We’ve been posting about this case since 2016 when the district court first dismissed plaintiff’s failure to warn claim as preempted on the grounds that there was clear evidence the FDA would have rejected the warning plaintiff sought. We celebrated again in 2017 when the Tenth Circuit affirmed that decision. Since then we’ve been waiting to see what would happen to the claims the Tenth Circuit remanded. The wait is over. The remaining claims are not recognized under Utah law.
A quick reminder first. The case involves the drug Clomid which has been FDA approved and on the market since 1967 and is prescribed to women to induce ovulation. Plaintiff was prescribed Clomid in 1992 and took Clomid only prior to becoming pregnant. Plaintiff’s son was born with serious birth defects which plaintiff alleges were caused by Clomid. Cerveny v. Aventis, Inc., 2019 WL 3763441, *1 (10th Cir. Aug. 9, 2019). Remaining on this appeal are claims for failure to warn of the risk of using Clomid during pregnancy, fraud, and negligent misrepresentation. Id.
Before the court even considers the legal viability of these remaining claims, it notes that plaintiff’s prior claim for failure to warn of the risk of birth defects from pre-pregnancy use of Clomid was dismissed because there was clear evidence that the FDA would have rejected any such warning. That earlier decision was based on FDA’s rejection of a Citizen’s Petition in 2012 requesting that just such a warning be added. Id. at *3. Plaintiff argued to the court that the Supreme Court’s decision in Merck Sharp & Dohme Corp. v. Albrecht, — U.S. —, 139 S. Ct. 1668 (2019) undercuts this earlier preemption decision. Cerveny at *7 n.9. Plaintiff argues that Albrecht held “that only labeling changes sought by the manufacturer can lead to preemption.” Id. In other words, clear evidence can’t be the rejection of a Citizen’s Petition. The argument is erroneously based on the following from Albrecht:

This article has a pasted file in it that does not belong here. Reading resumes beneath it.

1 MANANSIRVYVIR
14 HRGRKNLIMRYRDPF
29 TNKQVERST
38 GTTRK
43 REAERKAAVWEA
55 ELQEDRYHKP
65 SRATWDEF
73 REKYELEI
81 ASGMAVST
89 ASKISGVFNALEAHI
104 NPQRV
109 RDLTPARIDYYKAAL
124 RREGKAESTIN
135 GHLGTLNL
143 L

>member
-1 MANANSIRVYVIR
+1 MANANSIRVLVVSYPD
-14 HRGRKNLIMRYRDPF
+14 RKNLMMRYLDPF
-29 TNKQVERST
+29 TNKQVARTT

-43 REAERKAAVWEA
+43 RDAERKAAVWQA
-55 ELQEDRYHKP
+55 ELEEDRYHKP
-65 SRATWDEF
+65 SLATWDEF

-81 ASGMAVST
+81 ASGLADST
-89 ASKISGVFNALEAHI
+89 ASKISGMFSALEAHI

In a case like Wyeth, showing that federal law prohibited the drug manufacturer from adding a warning that would satisfy state law requires the drug manufacturer to show that it fully informed the FDA of the justifications for the warning required by state law and that the FDA, in turn, informed the drug manufacturer that the FDA would not approve changing the drug’s label to include that warning.
Albrecht, 139 S.Ct. at 1678. But plaintiff relies solely on the “requires the drug manufacturer to show that it fully informed the FDA,” without putting it in context as the Supreme Court did with its preface “[i]n a case like Wyeth.” We pointed out this exact issue in one of our post-Albrecht posts. Albrecht does not address situations where the FDA was “fully informed” (or not) by someone else, such as through a third-party Citizen’s Petition. Those weren’t the facts before the Court and the decision clearly emphasized it was based on the “particular set of circumstances” in Wyeth. Id. Now we have circuit court authority to back us up: